Tamara Lindeman returns with a soft-spoken reflection on maturity and on love.
When do we become conscious of the passing of time? The first signs of autumn: the stiffness of cold creeping into the fingertips. Even the most careless passing actions form habits: potential becomes kinetic, dreams become narrative, actions define us, form the lines on our skin and hands.
Lindeman writes with a casual openness, a comfortable intimacy. “What am I going to do with everything I know?” she asks. The firmness of her intonation here is a sharp contrast to the whispered tailings of her singing, the plaintive moan of steel strings longing for simplicity. Even as we tip on this fulcrum we are still more dream than reality.
Indeed, we find depicted here the realization of a fascinating and mature relationship. Lindeman provides a strong and concise character who falls in love with a vulnerable man. The adult-ness of their communication is a refreshing deviation from any more dramatic proclamation of love; the non-speak and mind-read and casual touches of a live-in partner define their relationship. Even the proposal that seals their direction is a casual word from the side of the mouth, a gentle toss to a knowing receiver: soft enough not to bruise, firm enough to be caught.
Endings are the cost of direction, beginnings are the function of maturity. We choose to control our directions or find ourselves adrift. We are all moving.
This is a record to savour and to internalize: stare into its surface until you recognize a reflection.
Graham Nicholas returns with a collection of portraits, his penchant for cutting directly to the core of his characters on full display and a strong backing band propping up his compositions.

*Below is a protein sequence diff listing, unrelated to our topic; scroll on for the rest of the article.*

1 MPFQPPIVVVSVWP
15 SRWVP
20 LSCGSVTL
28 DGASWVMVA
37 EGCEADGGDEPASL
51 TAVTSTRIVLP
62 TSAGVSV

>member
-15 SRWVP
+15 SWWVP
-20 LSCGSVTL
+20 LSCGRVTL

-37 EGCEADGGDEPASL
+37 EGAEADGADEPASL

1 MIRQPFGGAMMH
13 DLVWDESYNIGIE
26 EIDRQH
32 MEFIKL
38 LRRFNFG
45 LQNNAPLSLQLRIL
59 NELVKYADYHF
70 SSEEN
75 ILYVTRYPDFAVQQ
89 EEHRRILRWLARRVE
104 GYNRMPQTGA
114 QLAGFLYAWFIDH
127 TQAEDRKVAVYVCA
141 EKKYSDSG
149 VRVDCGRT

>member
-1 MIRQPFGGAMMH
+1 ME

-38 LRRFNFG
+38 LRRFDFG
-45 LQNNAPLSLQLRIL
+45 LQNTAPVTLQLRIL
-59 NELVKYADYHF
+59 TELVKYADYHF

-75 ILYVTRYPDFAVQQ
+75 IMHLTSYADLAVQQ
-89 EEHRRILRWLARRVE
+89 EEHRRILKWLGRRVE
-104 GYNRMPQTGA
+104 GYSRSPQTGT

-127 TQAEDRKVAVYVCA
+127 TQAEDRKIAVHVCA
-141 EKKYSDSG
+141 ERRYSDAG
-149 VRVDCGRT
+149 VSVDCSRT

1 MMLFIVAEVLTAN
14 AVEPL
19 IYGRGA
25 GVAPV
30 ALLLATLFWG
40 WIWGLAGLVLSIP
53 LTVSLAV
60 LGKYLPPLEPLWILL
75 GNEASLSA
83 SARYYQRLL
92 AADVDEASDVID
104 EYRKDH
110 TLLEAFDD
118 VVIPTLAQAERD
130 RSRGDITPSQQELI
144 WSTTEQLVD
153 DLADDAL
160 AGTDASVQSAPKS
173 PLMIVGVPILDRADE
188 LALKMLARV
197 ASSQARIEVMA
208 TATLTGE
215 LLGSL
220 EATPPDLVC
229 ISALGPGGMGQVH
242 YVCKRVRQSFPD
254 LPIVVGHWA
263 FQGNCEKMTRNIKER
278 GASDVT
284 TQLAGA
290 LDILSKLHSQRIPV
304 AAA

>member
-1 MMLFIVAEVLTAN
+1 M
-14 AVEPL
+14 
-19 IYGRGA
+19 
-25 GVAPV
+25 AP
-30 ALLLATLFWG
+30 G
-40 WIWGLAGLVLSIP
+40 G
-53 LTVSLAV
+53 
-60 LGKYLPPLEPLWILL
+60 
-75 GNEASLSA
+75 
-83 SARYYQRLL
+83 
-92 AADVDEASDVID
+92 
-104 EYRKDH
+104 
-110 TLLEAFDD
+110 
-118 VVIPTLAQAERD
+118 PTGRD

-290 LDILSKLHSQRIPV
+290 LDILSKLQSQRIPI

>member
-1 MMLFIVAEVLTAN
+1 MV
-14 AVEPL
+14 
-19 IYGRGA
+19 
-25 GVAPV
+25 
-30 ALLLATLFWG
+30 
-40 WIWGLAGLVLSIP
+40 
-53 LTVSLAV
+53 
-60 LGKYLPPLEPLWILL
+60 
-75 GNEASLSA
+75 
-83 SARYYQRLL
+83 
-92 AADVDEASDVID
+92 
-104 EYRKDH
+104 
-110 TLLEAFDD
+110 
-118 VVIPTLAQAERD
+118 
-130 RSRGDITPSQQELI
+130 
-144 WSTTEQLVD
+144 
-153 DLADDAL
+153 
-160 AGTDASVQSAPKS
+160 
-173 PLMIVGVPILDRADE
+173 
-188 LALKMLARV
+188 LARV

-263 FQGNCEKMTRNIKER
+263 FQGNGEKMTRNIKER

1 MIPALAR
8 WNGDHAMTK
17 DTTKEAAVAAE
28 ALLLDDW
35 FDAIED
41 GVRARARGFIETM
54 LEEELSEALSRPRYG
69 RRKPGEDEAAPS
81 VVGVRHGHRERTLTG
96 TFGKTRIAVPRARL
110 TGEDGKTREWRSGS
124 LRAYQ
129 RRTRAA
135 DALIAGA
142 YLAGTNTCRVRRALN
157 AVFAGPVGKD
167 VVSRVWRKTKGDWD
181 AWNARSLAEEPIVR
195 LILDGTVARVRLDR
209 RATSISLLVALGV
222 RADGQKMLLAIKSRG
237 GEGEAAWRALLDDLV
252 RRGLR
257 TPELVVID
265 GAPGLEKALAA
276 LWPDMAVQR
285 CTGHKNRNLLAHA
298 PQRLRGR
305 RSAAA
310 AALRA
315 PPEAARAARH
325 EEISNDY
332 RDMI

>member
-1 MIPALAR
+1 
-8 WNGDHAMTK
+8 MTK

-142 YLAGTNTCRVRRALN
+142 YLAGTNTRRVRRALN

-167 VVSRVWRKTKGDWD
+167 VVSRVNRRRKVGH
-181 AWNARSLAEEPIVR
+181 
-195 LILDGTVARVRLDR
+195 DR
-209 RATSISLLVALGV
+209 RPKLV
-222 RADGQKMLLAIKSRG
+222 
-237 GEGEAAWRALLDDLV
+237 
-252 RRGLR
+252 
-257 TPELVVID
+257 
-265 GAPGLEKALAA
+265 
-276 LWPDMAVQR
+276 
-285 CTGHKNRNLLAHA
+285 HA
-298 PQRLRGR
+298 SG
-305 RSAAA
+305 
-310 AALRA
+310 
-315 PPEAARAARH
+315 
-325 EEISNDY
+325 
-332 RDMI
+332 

Pleasantly, Nicholas revists some old tunes, fleshes them out with the distinctive swell of an Aaron Comeau-produced backing band. “Penny” acquires a driving force, an energy hurtling the narrator’s weak and straining heart toward its ending. “Wandering Angel” evolves from soft-spoken duet to contender for song of the year, evoking open highways even as the lyrics cut to the bone and draw blood: mother and father casting a mold for a molten son.
Indeed, Nicholas’ characters are on full display here. His lyrics are a surgeon’s scalpel, spreading open the motivations and fears of his characters with a challenging clarity. Even when his tracks acquire an upbeat drive, as in “Sunday Kinda Love,” even then the song’s sense of humour and unabashed eroticism displays the honesty and intimacy of Nicholas’ songwriting. In this track in particular, the backing band flexes its muscles and provides a well-timed reprieve from a tracklist in danger of becoming ballad-heavy. How welcome it is to find a folk singer with a talent for balancing clear songwriting and the need for pace and variety.
Sit on the front porch, pour a cup of black coffee, and listen through.